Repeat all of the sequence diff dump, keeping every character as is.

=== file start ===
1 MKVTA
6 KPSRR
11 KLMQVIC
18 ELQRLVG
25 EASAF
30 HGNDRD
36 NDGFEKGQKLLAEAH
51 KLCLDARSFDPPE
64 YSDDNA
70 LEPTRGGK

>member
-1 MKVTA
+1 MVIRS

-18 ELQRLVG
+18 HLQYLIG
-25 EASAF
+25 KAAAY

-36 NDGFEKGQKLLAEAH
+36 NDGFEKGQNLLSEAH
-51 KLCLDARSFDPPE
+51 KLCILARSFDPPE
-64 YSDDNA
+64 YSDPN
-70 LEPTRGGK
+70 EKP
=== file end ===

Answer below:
1 MKVTA
6 KPSRR
11 KLMQVIC
18 ELQRLVG
25 EASAF
30 HGNDRD
36 NDGFEKGQKLLAEAH
51 KLCLDARSFDPPE
64 YSDDNA
70 LEPTRGGK

>member
-1 MKVTA
+1 MVIRS

-18 ELQRLVG
+18 HLQYLIG
-25 EASAF
+25 KAAAY

-36 NDGFEKGQKLLAEAH
+36 NDGFEKGQNLLSEAH
-51 KLCLDARSFDPPE
+51 KLCILARSFDPPE
-64 YSDDNA
+64 YSDPN
-70 LEPTRGGK
+70 EKP